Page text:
Canadian defence procurement a story of missed deadlines, broken promises
CALGARY, Dec. 5, 2013 /CNW/ - In the summer of 2012, then Defence Minister Peter MacKay declared the effort to update Canada's maritime helicopter fleet with 28 new Cyclone aircraft as the worst procurement in Canadian history. Harsh criticism indeed, but the fact is that almost 30 years have passed since government decided to update its dying fleet.
Sadly, this example is but one on a long list of procurement failures concerning Canadian national defence. A report published today by The School of Public Policy (with the partnership of CDFAI and CMSS), breaks down this list of projects and offers recommendations on how to inject efficiency into defence procurement.
Author Elinor Sloan highlights some startling cases:
- There has been no contract award (or even Request for Proposals released) for Fixed-Wing Search and rescue Aircraft, originally anticipated for 2005
- There has been no design chosen for the Arctic Offshore Patrol Ship, originally promised for first delivery in 2013
- The Nanisivik Naval Facility, originally expected to be fully operational by 2015, has been scaled back significantly and given a completion date of at least 2017, probably later.
While the causes for these drastic delays vary, "two related and overarching concerns about Canadian defence procurement are that there is no single point of accountability and little sharing of risk," the author writes.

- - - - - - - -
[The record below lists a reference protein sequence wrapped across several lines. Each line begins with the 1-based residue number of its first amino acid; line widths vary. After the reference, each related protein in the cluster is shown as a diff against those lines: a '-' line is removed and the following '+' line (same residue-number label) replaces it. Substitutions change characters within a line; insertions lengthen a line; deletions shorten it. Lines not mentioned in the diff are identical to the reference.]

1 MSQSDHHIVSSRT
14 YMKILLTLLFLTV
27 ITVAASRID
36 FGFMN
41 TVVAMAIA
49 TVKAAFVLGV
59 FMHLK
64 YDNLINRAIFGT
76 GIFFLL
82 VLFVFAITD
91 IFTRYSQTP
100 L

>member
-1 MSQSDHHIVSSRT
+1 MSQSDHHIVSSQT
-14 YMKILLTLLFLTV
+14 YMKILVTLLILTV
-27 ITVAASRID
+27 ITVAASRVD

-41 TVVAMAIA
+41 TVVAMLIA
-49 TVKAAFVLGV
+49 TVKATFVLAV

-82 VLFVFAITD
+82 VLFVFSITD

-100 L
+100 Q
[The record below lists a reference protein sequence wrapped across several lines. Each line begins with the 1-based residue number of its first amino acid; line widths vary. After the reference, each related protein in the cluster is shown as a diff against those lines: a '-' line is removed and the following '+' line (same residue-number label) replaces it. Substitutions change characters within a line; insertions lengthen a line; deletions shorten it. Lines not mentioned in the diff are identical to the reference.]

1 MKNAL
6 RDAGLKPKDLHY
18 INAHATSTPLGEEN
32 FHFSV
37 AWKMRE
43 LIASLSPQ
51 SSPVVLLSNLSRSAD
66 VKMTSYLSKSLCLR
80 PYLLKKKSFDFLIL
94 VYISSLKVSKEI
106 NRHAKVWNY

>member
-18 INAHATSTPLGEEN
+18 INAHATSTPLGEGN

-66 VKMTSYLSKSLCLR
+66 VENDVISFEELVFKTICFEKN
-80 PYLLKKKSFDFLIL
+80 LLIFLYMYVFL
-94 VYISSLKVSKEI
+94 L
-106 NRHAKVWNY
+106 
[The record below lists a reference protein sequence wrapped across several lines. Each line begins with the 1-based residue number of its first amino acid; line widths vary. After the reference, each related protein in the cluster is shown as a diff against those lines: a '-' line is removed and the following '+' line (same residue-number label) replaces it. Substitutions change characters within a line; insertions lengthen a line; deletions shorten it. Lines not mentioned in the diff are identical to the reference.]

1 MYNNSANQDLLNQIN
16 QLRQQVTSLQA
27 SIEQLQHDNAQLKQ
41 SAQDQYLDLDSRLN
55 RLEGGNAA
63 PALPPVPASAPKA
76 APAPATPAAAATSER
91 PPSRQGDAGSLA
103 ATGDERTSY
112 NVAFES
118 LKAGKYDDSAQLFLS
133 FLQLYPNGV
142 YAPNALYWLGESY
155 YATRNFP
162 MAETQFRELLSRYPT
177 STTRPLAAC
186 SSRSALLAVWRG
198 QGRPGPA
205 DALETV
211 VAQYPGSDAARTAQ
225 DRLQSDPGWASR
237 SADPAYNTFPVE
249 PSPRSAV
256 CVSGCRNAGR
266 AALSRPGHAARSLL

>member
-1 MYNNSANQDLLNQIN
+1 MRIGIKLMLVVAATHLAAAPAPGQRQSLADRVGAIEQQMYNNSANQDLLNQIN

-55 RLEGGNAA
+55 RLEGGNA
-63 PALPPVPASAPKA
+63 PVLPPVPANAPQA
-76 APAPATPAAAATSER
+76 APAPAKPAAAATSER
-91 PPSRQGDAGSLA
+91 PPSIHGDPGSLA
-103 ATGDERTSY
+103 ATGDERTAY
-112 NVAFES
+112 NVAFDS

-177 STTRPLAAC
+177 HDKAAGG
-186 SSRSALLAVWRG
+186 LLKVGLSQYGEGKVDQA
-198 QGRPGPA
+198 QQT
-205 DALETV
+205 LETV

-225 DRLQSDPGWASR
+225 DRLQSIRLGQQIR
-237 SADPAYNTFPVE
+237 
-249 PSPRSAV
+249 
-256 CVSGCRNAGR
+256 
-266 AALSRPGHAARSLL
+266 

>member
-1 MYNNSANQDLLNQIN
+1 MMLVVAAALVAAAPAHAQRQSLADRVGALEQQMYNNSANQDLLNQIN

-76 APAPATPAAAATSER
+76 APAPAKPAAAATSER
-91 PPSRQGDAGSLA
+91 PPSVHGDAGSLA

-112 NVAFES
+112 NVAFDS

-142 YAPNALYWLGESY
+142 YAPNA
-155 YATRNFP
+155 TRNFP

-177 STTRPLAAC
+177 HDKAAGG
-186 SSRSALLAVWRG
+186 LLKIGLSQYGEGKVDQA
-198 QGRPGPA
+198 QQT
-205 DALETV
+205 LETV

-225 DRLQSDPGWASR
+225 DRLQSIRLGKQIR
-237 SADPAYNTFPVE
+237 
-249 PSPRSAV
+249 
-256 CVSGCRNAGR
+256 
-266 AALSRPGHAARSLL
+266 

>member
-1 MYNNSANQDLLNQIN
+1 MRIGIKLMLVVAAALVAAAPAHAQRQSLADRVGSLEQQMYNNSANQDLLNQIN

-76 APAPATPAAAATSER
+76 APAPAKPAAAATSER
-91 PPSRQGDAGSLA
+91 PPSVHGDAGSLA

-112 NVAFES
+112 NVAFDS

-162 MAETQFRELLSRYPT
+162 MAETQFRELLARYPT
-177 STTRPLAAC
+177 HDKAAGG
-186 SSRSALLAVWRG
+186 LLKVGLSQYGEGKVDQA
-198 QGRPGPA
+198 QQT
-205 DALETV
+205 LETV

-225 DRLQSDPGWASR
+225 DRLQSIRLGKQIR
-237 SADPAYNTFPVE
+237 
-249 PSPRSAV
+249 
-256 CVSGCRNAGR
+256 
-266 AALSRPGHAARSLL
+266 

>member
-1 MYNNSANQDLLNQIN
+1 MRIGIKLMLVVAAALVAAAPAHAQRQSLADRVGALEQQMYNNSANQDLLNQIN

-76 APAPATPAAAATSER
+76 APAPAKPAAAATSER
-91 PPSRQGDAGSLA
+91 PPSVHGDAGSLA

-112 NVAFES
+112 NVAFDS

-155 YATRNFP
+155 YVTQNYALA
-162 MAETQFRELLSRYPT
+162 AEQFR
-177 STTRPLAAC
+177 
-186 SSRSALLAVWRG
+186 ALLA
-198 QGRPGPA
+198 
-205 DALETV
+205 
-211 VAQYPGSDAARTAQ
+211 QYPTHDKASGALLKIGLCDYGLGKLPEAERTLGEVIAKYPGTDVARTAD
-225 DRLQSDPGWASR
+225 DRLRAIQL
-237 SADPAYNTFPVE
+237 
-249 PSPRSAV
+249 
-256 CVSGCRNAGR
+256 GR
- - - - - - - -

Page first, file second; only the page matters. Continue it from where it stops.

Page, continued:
On accountability, Sloan argues that the interdepartmental nature of military procurement is causing problems, specifically that three departments (Industry Canada, the Department of National Defence, and Public Works and Government Services Canada) are involved but none have overriding authority. One potential solution is to appoint a single Minister to oversee procurement.
Related to risk sharing, Sloan argues that the current process places far greater risk on industry compared to government. A major procurement can go through the lengthy process mandated by Industry Canada and still be cancelled by the government because of some innocuous error. Meanwhile, there is no reimbursement to contenders who have spent millions of dollars responding to the RFP and building a prototype. A recently instituted pilot process of allowing defence firms to repair minor bid infractions may go some way towards addressing this concern.
The report can be found at www.policyschool.ucalgary.ca/publications
SOURCE The School of Public Policy - University of CalgaryFor further information: